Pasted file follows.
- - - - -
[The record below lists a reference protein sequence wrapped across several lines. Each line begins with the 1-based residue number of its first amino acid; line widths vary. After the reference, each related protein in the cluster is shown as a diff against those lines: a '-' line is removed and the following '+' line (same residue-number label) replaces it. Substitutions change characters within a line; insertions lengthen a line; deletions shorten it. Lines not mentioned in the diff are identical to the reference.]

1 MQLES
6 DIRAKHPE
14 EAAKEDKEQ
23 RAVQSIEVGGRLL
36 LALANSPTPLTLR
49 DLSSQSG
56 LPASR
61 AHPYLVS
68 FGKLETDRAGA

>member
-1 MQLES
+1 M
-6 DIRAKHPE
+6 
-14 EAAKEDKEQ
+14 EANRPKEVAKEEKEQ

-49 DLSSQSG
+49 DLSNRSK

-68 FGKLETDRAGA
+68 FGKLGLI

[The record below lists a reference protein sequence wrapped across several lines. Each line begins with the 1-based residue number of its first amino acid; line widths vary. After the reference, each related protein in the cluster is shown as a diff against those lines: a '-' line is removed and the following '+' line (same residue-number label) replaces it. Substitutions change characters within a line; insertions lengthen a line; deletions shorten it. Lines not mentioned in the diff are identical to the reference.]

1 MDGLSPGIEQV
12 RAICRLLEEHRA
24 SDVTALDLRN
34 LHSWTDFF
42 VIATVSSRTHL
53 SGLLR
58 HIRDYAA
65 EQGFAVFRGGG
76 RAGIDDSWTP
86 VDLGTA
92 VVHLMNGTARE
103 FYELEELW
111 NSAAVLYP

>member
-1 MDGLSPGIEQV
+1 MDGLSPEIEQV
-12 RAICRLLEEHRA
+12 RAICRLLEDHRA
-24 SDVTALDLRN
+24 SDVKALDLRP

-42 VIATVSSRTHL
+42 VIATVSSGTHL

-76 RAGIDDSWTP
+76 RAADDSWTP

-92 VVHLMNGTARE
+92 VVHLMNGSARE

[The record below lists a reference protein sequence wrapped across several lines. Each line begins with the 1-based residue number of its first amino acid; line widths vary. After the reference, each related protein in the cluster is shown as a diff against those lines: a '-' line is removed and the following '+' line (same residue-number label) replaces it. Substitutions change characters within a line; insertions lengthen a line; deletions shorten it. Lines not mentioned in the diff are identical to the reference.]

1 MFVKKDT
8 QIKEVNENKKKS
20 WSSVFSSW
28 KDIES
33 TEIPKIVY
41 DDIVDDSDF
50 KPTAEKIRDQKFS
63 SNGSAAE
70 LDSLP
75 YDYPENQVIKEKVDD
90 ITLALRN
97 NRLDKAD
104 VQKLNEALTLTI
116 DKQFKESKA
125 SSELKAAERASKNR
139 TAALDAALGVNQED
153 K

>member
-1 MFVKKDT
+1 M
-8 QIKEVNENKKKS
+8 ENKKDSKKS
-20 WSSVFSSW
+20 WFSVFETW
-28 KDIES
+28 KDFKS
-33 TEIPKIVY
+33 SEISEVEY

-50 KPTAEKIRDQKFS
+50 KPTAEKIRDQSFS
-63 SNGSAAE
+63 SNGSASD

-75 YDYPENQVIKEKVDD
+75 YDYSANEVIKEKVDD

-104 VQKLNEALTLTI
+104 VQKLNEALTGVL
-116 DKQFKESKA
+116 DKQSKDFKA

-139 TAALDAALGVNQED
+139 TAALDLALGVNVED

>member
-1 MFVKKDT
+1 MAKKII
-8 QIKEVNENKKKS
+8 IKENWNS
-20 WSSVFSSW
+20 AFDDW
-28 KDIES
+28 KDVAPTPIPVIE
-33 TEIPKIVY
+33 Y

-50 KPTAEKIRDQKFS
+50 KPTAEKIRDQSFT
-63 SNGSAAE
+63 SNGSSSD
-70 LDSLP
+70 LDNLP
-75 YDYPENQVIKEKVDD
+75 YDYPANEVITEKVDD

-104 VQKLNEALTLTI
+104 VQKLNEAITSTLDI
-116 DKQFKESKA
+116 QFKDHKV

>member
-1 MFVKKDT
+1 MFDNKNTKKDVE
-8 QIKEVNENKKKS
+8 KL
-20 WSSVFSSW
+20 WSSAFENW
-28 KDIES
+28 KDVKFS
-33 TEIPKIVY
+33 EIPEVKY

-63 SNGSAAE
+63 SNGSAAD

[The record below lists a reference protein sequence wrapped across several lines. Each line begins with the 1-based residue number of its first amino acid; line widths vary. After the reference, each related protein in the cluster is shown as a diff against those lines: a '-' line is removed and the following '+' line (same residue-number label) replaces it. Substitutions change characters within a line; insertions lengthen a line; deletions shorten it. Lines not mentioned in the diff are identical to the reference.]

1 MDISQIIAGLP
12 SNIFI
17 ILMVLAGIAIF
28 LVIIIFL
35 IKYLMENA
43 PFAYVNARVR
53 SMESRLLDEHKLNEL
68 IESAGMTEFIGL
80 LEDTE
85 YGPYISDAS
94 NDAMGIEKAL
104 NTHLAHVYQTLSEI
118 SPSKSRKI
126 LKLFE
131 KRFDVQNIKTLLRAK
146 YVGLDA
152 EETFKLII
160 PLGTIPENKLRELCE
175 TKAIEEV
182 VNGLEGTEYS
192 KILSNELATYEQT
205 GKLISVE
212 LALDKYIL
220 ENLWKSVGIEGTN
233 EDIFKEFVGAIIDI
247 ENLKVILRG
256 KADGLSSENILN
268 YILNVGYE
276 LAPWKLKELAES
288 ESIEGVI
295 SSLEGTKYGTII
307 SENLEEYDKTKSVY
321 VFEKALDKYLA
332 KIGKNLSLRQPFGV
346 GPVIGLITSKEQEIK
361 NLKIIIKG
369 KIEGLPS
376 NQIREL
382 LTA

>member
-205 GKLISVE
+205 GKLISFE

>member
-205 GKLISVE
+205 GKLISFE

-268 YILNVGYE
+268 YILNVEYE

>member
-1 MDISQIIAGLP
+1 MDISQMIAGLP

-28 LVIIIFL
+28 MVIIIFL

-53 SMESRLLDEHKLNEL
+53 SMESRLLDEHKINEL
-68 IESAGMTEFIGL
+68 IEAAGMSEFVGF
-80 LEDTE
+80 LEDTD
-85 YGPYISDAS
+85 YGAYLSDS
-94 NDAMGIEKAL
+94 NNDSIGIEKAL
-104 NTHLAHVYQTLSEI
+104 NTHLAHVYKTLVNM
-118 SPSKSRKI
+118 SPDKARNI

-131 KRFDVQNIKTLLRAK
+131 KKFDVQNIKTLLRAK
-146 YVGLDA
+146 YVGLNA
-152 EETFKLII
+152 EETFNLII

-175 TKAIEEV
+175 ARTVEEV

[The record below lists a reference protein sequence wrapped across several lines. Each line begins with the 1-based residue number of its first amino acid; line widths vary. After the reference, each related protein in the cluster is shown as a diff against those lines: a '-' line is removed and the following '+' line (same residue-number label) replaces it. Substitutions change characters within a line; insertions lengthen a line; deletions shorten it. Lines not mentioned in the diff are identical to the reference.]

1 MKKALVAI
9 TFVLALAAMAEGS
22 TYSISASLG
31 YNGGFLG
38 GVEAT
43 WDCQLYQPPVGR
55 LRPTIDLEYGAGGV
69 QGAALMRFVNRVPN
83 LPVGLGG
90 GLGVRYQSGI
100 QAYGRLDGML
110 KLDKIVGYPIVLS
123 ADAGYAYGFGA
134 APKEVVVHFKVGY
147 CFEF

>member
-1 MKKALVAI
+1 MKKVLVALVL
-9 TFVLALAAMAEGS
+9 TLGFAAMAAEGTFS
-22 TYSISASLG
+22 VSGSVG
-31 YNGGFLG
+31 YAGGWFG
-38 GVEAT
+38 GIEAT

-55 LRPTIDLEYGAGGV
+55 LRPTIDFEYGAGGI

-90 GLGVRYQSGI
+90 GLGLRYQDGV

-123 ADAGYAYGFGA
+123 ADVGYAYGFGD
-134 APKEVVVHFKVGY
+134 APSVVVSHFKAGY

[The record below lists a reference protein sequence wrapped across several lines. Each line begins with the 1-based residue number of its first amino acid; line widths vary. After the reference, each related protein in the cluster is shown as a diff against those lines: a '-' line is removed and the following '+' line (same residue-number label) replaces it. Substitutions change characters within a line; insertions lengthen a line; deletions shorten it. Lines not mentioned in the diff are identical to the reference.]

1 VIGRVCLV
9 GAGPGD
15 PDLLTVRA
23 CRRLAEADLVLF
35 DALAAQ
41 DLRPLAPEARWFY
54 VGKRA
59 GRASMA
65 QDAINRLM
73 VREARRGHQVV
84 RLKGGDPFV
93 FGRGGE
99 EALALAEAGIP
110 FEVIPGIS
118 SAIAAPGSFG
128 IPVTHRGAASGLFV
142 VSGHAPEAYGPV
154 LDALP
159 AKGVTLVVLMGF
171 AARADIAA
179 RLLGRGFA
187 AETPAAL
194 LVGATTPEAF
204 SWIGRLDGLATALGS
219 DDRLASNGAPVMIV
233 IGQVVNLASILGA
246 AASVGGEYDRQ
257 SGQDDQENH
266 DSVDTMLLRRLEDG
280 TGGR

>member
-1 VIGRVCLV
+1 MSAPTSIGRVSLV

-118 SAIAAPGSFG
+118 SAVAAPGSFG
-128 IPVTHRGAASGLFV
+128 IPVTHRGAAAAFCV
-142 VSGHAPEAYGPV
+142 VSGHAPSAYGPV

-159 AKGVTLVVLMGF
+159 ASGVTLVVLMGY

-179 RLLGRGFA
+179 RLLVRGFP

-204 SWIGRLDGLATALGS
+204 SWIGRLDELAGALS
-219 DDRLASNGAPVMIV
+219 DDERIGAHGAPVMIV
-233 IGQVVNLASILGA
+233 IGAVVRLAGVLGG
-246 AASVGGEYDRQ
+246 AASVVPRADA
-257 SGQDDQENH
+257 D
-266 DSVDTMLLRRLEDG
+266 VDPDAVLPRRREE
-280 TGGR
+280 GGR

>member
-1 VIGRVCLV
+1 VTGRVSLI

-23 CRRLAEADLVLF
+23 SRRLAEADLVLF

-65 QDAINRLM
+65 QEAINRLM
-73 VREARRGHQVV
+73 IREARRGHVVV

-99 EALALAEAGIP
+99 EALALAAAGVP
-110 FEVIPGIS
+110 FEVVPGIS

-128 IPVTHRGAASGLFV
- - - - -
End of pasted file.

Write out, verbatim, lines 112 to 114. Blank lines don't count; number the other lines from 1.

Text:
+116 QFKDHKV

>member
-1 MFVKKDT